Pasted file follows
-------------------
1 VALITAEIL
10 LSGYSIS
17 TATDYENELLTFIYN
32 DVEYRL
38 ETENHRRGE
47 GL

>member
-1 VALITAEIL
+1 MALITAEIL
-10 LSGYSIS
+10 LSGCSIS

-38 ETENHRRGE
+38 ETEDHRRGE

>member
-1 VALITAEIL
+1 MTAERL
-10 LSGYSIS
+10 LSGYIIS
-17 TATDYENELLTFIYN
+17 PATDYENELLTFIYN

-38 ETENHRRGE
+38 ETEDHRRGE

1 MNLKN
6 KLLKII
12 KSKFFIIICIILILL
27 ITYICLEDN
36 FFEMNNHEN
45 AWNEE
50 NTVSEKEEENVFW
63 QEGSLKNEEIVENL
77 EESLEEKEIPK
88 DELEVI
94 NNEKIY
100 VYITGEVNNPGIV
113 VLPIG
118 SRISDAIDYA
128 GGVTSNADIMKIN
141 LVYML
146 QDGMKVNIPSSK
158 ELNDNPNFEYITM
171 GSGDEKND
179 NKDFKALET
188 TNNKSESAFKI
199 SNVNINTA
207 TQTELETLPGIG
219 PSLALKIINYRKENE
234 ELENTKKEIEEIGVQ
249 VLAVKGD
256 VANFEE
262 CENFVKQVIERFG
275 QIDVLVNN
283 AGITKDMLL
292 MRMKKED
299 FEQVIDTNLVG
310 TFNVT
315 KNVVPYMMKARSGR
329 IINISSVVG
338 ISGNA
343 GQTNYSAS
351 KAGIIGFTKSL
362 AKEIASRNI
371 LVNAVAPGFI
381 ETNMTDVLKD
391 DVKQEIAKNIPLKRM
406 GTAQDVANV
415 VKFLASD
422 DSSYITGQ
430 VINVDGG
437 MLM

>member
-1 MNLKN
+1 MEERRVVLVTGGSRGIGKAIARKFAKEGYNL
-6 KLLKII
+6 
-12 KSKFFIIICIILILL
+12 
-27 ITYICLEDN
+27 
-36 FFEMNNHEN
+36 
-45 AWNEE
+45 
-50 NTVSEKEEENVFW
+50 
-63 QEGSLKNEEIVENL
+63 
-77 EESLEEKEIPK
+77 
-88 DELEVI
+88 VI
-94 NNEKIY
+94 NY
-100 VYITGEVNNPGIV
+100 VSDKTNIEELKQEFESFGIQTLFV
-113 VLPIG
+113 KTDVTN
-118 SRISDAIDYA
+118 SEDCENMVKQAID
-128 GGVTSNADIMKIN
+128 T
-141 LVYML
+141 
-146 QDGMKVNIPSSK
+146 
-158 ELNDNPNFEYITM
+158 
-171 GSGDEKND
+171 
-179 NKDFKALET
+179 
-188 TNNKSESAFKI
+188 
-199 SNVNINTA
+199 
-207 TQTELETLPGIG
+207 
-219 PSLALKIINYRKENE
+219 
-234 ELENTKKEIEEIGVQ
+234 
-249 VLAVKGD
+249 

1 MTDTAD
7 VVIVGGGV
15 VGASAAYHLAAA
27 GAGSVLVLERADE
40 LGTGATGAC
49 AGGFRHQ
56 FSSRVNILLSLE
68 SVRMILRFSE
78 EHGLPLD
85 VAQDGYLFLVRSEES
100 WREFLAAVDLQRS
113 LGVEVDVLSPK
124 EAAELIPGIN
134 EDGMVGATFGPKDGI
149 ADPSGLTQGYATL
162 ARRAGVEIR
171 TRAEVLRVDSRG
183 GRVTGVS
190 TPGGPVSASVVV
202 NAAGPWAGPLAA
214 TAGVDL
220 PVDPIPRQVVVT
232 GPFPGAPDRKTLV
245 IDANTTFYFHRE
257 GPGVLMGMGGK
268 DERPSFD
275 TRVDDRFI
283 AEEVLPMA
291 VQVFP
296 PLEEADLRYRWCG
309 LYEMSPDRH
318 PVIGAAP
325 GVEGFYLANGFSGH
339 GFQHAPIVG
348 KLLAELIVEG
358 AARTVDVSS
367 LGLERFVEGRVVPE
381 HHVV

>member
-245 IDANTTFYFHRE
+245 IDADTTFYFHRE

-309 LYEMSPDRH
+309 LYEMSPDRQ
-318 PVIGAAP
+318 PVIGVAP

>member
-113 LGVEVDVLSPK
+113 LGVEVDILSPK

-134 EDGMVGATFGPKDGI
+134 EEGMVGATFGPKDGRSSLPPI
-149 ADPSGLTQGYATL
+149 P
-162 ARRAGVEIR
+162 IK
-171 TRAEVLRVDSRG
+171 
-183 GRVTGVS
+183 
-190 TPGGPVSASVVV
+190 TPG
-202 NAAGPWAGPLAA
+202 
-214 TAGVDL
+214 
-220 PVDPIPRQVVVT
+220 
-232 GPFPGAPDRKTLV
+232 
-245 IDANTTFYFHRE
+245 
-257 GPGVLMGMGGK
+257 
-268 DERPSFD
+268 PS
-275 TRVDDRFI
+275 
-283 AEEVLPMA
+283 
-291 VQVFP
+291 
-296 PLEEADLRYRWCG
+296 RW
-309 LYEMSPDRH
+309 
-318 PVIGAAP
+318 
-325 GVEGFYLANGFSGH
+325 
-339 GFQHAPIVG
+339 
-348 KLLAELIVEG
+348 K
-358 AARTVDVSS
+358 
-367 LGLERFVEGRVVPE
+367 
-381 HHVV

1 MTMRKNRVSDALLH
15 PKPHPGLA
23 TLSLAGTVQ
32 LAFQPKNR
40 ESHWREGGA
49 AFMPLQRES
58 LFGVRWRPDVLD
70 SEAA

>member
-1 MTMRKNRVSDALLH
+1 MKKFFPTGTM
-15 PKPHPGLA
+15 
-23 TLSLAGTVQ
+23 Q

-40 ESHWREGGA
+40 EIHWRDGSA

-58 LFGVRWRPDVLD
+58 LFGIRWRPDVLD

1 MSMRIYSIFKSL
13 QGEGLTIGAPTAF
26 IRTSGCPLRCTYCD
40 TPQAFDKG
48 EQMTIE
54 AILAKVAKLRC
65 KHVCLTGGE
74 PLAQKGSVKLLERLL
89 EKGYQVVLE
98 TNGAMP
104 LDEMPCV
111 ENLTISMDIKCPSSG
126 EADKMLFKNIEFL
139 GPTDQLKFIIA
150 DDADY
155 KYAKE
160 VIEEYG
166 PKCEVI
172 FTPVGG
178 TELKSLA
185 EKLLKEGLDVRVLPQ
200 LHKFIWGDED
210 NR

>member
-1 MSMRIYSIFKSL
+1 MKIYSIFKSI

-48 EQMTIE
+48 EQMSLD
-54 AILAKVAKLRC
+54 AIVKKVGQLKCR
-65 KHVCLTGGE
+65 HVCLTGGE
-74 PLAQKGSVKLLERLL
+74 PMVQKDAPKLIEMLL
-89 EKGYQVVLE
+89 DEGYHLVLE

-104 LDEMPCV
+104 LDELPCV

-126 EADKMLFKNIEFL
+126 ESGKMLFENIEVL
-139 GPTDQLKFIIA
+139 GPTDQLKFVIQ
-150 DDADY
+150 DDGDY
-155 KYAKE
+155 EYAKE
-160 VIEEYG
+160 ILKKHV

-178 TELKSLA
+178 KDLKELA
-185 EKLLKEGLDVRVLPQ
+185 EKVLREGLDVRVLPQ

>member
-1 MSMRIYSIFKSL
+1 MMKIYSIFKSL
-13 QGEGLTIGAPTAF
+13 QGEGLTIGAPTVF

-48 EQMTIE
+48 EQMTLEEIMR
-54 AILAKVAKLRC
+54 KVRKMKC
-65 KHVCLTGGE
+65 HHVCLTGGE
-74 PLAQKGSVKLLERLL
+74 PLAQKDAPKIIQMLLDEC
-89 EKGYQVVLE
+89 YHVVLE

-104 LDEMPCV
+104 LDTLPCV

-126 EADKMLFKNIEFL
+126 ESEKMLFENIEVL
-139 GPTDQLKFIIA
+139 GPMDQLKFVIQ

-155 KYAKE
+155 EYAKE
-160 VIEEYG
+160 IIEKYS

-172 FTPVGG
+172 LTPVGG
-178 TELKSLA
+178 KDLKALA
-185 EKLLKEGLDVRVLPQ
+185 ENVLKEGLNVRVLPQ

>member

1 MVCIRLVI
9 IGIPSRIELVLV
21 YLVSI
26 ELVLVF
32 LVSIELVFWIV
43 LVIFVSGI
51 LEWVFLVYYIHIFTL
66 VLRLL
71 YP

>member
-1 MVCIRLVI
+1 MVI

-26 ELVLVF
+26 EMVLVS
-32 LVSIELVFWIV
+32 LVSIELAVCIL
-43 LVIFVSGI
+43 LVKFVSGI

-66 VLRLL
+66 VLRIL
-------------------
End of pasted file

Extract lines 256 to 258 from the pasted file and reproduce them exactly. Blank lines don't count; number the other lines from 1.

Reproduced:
166 PKCEVI
172 FTPVGG
178 TELKSLA